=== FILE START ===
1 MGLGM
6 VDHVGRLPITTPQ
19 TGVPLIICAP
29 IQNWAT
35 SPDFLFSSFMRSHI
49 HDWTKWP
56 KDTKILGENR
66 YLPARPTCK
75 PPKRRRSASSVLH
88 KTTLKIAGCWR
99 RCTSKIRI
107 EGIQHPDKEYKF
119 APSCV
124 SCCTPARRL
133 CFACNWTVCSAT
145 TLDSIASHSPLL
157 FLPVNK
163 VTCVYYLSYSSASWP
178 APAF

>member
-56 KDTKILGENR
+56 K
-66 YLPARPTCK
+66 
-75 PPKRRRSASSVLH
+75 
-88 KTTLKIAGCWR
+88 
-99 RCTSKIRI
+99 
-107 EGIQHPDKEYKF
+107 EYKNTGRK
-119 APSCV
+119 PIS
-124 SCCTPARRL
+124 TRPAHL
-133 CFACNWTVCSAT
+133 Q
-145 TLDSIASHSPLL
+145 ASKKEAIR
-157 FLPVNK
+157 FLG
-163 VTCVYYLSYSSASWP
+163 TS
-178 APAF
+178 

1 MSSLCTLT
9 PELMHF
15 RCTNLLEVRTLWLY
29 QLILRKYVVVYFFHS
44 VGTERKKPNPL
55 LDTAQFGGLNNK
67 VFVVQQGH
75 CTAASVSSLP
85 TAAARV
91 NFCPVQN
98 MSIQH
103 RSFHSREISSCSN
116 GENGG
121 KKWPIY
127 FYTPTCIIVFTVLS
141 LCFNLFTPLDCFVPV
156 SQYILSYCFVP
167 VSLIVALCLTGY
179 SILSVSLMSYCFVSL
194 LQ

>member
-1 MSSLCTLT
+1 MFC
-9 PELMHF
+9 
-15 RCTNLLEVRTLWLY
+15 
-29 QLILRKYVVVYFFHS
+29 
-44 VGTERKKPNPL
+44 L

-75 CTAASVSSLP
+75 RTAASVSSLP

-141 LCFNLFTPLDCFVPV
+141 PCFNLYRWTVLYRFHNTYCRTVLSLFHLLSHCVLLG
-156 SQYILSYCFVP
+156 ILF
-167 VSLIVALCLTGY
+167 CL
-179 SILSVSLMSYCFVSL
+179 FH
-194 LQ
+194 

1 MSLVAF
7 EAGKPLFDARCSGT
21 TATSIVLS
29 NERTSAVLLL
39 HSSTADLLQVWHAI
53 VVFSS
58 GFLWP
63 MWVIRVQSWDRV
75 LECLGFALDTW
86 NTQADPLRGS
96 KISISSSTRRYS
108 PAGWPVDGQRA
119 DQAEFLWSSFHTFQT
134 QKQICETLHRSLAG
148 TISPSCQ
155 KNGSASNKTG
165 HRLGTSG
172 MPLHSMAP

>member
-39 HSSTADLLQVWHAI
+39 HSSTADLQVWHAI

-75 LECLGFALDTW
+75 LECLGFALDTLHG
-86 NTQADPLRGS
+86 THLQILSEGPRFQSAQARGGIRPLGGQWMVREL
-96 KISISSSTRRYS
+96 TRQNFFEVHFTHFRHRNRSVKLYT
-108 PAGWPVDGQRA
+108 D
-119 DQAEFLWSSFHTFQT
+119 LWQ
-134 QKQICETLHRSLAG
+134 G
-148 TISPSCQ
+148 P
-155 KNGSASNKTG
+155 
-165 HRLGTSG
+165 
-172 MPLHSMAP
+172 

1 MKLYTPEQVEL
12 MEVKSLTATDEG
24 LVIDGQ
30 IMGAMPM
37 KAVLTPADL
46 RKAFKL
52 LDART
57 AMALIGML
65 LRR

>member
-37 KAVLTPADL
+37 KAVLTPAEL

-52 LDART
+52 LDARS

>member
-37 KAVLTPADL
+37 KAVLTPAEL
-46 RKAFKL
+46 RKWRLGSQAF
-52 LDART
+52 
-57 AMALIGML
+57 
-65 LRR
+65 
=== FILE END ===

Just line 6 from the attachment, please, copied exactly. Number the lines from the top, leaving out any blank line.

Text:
49 HDWTKWP